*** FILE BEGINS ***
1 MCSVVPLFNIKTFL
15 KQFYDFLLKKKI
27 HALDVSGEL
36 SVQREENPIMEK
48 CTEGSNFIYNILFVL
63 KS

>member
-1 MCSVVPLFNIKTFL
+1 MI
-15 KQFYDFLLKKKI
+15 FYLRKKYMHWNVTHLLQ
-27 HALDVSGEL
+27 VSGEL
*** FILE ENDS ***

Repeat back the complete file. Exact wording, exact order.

1 MCSVVPLFNIKTFL
15 KQFYDFLLKKKI
27 HALDVSGEL
36 SVQREENPIMEK
48 CTEGSNFIYNILFVL
63 KS

>member
-1 MCSVVPLFNIKTFL
+1 MI
-15 KQFYDFLLKKKI
+15 FYLRKKYMHWNVTHLLQ
-27 HALDVSGEL
+27 VSGEL